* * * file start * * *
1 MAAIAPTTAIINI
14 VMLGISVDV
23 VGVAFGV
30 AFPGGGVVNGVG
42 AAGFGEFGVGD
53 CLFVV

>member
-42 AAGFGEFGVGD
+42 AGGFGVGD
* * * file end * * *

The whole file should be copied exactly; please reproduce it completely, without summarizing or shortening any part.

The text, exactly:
1 MAAIAPTTAIINI
14 VMLGISVDV
23 VGVAFGV
30 AFPGGGVVNGVG
42 AAGFGEFGVGD
53 CLFVV

>member
-42 AAGFGEFGVGD
+42 AGGFGVGD